Friday, February 1, 2013

The Death Road

Day 103 (January 26, 2013)
La Paz, Bolivia to El Camino de la Muerte
Day's Ride: 149 Miles

I went down to the hostel lobby this morning to check my email and found the night clerks hard at work:

After breakfast, Mike and I hit the road for Coroico and the famous Death Road, or "Camino de la Muerte" as the locals call it. The Death Road was listed as the most dangerous road in the world for quite some time. I can't remember the exact numbers, but they used to have something like 20-30 fatalities a year on this road. You can look up youtube videos of busses falling off of cliffs while trying to negotiate the Death Road's treacherous corners. However, within the last few years the government went through and built another, safer road across the canyon so that Bolivianos can now drive between La Paz and Coroico without having to roll the dice for their survival.

The Death Road is now primarily a tourist attraction, though people sometimes still use it to transit to and from La Paz. The majority of the traffic on the route now consists of tourists on mountain bikes looking for some cheap thrills.

We left La Paz around 10:00 AM and headed east. The road climbs high up into the Andes before crossing a dizzying pass and descending down the other side.

As you can see from the picture below, my GPS was showing over 15,000 feet of elevation near the top. That's significantly higher than any point in the lower 48 states.

After cresting out and beginning the decent, the weather turned cold and cloudy.

After asking a few locals for directions, we finally found the entrance to the Death Road. There aren't any signs saying "Death Road Here!", but they do have this nifty little sign explaining the rules of the road: drive on the left hand side of the road, keep your lights on day and night, uphill traffic has the right of way, and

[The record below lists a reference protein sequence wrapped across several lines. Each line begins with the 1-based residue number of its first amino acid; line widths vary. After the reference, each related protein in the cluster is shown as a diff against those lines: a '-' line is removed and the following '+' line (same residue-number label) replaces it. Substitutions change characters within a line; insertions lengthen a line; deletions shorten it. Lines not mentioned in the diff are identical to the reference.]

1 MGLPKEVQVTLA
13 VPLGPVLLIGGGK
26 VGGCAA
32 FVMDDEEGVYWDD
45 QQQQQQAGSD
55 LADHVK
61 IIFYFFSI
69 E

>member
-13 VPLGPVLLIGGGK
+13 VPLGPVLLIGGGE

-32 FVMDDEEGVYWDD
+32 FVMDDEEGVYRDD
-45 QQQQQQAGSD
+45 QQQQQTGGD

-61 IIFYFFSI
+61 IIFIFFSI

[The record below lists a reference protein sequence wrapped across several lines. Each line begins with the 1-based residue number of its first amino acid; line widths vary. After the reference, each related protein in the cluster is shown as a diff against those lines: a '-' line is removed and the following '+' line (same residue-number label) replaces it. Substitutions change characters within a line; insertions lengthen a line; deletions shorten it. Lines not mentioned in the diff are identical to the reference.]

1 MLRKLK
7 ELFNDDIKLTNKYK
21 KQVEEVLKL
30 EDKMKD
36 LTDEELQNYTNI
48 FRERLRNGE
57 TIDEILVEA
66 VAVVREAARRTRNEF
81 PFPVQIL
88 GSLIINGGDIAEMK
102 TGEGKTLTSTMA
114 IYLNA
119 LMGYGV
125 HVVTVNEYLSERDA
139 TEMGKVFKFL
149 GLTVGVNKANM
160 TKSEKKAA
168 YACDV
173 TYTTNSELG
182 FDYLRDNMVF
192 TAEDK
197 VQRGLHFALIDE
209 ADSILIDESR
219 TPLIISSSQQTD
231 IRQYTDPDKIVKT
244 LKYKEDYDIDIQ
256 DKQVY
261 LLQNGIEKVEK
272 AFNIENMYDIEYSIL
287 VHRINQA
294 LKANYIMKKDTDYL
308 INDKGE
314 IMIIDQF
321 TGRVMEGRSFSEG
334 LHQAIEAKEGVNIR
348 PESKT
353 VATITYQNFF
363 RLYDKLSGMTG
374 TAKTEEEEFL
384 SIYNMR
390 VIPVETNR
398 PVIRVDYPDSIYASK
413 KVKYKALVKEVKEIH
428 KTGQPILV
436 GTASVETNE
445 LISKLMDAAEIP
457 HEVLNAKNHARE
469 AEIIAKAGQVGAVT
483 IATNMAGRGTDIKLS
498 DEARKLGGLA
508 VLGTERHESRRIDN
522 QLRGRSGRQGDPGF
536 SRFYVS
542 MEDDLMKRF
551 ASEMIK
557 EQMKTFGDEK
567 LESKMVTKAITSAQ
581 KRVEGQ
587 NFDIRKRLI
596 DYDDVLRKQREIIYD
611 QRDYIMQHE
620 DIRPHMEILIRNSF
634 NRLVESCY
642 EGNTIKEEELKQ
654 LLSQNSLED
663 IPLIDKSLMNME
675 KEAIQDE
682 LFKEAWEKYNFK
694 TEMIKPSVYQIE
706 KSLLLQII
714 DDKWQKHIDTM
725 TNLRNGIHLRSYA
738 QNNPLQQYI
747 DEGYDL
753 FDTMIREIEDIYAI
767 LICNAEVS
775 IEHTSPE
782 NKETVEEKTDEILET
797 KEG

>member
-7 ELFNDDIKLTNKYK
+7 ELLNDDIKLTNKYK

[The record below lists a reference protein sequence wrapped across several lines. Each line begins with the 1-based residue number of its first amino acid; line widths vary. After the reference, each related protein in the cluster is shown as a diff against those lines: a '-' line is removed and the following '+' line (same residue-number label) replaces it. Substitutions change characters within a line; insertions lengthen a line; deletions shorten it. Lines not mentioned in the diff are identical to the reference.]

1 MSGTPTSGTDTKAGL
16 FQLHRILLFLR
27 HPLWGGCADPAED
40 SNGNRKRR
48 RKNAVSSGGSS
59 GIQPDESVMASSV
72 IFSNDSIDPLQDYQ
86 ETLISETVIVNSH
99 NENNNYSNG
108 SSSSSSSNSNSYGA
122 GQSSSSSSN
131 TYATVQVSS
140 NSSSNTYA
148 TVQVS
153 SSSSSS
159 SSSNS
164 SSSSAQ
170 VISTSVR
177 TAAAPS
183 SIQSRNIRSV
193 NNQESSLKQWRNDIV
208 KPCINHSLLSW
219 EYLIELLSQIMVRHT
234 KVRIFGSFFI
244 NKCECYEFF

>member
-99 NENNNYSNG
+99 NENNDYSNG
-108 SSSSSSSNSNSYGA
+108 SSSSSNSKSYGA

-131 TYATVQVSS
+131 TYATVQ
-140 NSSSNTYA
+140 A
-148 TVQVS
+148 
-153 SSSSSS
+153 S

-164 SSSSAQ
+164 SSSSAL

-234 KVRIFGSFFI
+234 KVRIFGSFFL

honk your horn before going around a corner.

After snapping our pictures, we set off into the fog on the beginning of the Death Road.

Before long we started coming across mountain bikers.

The road is cut into the side of the mountain; the drop off is extremely severe and is anywhere from a few hundred feet to thousands of feet of nearly straight vertical plunge.

About a quarter of the way down the road, we stopped so that Mike could air up his tire and we were suddenly surrounded by mountain biking tourists! Eventually we had to ask them to get out of the way so that we could leave.

Back on the road, we had the joy of riding through a few small waterfalls. Unfortunately, I had taken off my water proof shell and was soon soaked.

It's hard to get an idea of just how shear of a drop off it is on the side of this road. The pictures don't really do it justice. When you are riding down this thing, you are just inches away from a thousand foot plunge down the side of the mountain. Hopefully this picture will help add a small amount of perspective:

The vegetation gets in the way a little bit, but you can see just how steep of a drop off awaits the unwary traveler or the foolish rider....

Just after the last picture was taken, I dropped my bike. It's a heavy son of a gun with all of that luggage, and after laughing at me and snapping a few photos, Mike came over and helped me out.

We continued on down the road and eventually left the mountain bikers and steep drop-off's behind. We were soon rewarded with a few fun water crossings.

All in all, the Death Road wasn't as epic as I thought it would be. Sure, if it were still being used as the main route between Coroico and La Paz, it would probably be insane. The Bolivians are pretty crazy drivers. Seeing a Bolivian trying to take a bus down that road would have been an experience. However, since there isn't any serious traffic on the road, it's really not that scary. There are some beautiful views though, and it provides a good excuse to get off the pavement.

We eventually made it into the town of Coroico where we stopped for lunch in the main plaza.

After eating, we jumped on the new road and rode back to La Paz for the night. Tomorrow we are going to start heading south again, making our way towards Potosi and the Salar de Unuyi.

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